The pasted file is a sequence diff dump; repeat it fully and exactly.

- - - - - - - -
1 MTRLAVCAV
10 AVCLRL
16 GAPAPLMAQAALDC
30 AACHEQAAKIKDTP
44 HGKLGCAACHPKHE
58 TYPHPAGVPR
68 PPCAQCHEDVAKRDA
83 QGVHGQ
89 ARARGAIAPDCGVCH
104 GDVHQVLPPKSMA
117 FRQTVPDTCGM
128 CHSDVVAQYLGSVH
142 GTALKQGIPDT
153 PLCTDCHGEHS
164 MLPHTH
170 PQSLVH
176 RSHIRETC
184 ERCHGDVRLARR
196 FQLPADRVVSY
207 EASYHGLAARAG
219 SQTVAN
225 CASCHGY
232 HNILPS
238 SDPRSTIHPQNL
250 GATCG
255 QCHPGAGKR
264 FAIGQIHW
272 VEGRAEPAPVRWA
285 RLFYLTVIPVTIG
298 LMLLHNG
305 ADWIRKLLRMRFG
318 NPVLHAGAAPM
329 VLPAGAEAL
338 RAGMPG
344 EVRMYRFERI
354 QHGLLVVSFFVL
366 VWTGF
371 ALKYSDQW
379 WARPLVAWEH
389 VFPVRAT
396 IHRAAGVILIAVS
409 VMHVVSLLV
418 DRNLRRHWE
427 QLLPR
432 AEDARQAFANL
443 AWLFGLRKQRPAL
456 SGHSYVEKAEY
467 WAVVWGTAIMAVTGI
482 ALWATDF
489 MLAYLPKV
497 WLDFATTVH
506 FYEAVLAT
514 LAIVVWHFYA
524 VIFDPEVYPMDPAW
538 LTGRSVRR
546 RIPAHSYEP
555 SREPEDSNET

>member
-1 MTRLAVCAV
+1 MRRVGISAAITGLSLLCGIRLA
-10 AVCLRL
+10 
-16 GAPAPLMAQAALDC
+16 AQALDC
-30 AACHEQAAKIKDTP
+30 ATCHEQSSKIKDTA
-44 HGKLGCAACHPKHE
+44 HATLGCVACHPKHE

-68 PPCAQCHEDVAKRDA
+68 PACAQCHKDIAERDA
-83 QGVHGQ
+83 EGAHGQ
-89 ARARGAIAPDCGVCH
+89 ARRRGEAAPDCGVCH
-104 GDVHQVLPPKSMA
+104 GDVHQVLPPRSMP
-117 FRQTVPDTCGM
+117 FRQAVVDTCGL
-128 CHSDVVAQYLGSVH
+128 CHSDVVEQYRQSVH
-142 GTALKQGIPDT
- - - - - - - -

1 MTRLAVCAV
10 AVCLRL
16 GAPAPLMAQAALDC
30 AACHEQAAKIKDTP
44 HGKLGCAACHPKHE
58 TYPHPAGVPR
68 PPCAQCHEDVAKRDA
83 QGVHGQ
89 ARARGAIAPDCGVCH
104 GDVHQVLPPKSMA
117 FRQTVPDTCGM
128 CHSDVVAQYLGSVH
142 GTALKQGIPDT
153 PLCTDCHGEHS
164 MLPHTH
170 PQSLVH
176 RSHIRETC
184 ERCHGDVRLARR
196 FQLPADRVVSY
207 EASYHGLAARAG
219 SQTVAN
225 CASCHGY
232 HNILPS
238 SDPRSTIHPQNL
250 GATCG
255 QCHPGAGKR
264 FAIGQIHW
272 VEGRAEPAPVRWA
285 RLFYLTVIPVTIG
298 LMLLHNG
305 ADWIRKLLRMRFG
318 NPVLHAGAAPM
329 VLPAGAEAL
338 RAGMPG
344 EVRMYRFERI
354 QHGLLVVSFFVL
366 VWTGF
371 ALKYSDQW
379 WARPLVAWEH
389 VFPVRAT
396 IHRAAGVILIAVS
409 VMHVVSLLV
418 DRNLRRHWE
427 QLLPR
432 AEDARQAFANL
443 AWLFGLRKQRPAL
456 SGHSYVEKAEY
467 WAVVWGTAIMAVTGI
482 ALWATDF
489 MLAYLPKV
497 WLDFATTVH
506 FYEAVLAT
514 LAIVVWHFYA
524 VIFDPEVYPMDPAW
538 LTGRSVRR
546 RIPAHSYEP
555 SREPEDSNET

>member
-1 MTRLAVCAV
+1 MRRVGISAAITGLSLLCGIRLA
-10 AVCLRL
+10 
-16 GAPAPLMAQAALDC
+16 AQALDC
-30 AACHEQAAKIKDTP
+30 ATCHEQSSKIKDTA
-44 HGKLGCAACHPKHE
+44 HATLGCVACHPKHE

-68 PPCAQCHEDVAKRDA
+68 PACAQCHKDIAERDA
-83 QGVHGQ
+83 EGAHGQ
-89 ARARGAIAPDCGVCH
+89 ARRRGEAAPDCGVCH
-104 GDVHQVLPPKSMA
+104 GDVHQVLPPRSMP
-117 FRQTVPDTCGM
+117 FRQAVVDTCGL
-128 CHSDVVAQYLGSVH
+128 CHSDVVEQYRQSVH
-142 GTALKQGIPDT